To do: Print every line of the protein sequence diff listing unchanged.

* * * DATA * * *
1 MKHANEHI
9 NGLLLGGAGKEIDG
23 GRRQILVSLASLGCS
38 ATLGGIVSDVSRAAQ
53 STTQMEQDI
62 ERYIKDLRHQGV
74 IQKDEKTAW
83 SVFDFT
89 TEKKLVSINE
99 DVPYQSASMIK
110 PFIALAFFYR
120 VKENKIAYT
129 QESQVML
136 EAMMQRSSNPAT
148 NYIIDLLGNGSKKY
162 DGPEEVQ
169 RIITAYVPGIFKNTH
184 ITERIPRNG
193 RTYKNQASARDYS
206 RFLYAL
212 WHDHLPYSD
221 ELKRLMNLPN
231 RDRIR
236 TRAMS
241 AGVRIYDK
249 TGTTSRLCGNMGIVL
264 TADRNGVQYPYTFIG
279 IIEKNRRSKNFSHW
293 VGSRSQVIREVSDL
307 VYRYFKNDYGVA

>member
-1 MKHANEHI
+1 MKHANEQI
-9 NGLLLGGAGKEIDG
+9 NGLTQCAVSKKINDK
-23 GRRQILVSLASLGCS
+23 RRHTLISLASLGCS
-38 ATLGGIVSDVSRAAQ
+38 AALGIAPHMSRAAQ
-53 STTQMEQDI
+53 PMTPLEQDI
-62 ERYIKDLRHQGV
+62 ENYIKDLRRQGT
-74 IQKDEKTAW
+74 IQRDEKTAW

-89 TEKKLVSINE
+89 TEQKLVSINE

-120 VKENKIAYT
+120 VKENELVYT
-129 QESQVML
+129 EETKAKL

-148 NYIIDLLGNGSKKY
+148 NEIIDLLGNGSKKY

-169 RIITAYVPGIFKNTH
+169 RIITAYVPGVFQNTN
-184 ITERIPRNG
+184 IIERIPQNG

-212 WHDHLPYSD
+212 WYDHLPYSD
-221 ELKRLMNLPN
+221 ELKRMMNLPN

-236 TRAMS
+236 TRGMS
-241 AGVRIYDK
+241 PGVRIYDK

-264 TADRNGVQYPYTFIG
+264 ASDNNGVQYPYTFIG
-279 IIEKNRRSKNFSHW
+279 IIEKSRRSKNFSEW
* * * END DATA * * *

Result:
1 MKHANEHI
9 NGLLLGGAGKEIDG
23 GRRQILVSLASLGCS
38 ATLGGIVSDVSRAAQ
53 STTQMEQDI
62 ERYIKDLRHQGV
74 IQKDEKTAW
83 SVFDFT
89 TEKKLVSINE
99 DVPYQSASMIK
110 PFIALAFFYR
120 VKENKIAYT
129 QESQVML
136 EAMMQRSSNPAT
148 NYIIDLLGNGSKKY
162 DGPEEVQ
169 RIITAYVPGIFKNTH
184 ITERIPRNG
193 RTYKNQASARDYS
206 RFLYAL
212 WHDHLPYSD
221 ELKRLMNLPN
231 RDRIR
236 TRAMS
241 AGVRIYDK
249 TGTTSRLCGNMGIVL
264 TADRNGVQYPYTFIG
279 IIEKNRRSKNFSHW
293 VGSRSQVIREVSDL
307 VYRYFKNDYGVA

>member
-1 MKHANEHI
+1 MKHANEQI
-9 NGLLLGGAGKEIDG
+9 NGLTQCAVSKKINDK
-23 GRRQILVSLASLGCS
+23 RRHTLISLASLGCS
-38 ATLGGIVSDVSRAAQ
+38 AALGIAPHMSRAAQ
-53 STTQMEQDI
+53 PMTPLEQDI
-62 ERYIKDLRHQGV
+62 ENYIKDLRRQGT
-74 IQKDEKTAW
+74 IQRDEKTAW

-89 TEKKLVSINE
+89 TEQKLVSINE

-120 VKENKIAYT
+120 VKENELVYT
-129 QESQVML
+129 EETKAKL

-148 NYIIDLLGNGSKKY
+148 NEIIDLLGNGSKKY

-169 RIITAYVPGIFKNTH
+169 RIITAYVPGVFQNTN
-184 ITERIPRNG
+184 IIERIPQNG

-212 WHDHLPYSD
+212 WYDHLPYSD
-221 ELKRLMNLPN
+221 ELKRMMNLPN

-236 TRAMS
+236 TRGMS
-241 AGVRIYDK
+241 PGVRIYDK

-264 TADRNGVQYPYTFIG
+264 ASDNNGVQYPYTFIG
-279 IIEKNRRSKNFSHW
+279 IIEKSRRSKNFSEW